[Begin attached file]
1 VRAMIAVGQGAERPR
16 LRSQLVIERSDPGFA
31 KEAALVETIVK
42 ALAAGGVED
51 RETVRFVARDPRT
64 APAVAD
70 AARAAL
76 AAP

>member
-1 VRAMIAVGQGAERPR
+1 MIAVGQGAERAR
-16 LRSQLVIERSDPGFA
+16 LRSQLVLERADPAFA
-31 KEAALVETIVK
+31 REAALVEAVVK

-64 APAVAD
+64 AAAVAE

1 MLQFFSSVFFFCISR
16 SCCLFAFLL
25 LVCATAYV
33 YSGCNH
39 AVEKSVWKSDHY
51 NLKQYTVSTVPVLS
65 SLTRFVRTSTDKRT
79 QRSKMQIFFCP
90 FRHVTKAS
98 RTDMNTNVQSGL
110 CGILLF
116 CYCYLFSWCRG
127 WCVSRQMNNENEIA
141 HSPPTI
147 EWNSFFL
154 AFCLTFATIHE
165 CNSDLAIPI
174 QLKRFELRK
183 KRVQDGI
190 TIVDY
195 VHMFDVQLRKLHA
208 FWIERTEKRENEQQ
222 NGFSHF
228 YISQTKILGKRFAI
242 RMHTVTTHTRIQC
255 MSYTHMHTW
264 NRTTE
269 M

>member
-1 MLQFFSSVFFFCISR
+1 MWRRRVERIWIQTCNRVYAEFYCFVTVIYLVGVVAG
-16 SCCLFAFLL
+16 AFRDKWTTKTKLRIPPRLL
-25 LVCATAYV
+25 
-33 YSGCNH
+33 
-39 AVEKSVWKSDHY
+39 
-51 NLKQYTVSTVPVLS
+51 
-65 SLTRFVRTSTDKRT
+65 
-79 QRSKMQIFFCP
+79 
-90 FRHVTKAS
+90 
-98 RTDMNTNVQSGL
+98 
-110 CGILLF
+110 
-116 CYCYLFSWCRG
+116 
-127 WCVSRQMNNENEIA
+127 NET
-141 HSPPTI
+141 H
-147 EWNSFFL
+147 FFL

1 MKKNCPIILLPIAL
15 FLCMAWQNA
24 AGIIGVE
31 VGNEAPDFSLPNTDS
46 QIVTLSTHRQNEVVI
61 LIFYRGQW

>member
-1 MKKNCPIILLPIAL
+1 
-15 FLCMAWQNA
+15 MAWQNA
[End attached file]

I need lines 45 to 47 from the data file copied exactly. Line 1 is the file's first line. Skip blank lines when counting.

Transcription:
269 M

>member
-1 MLQFFSSVFFFCISR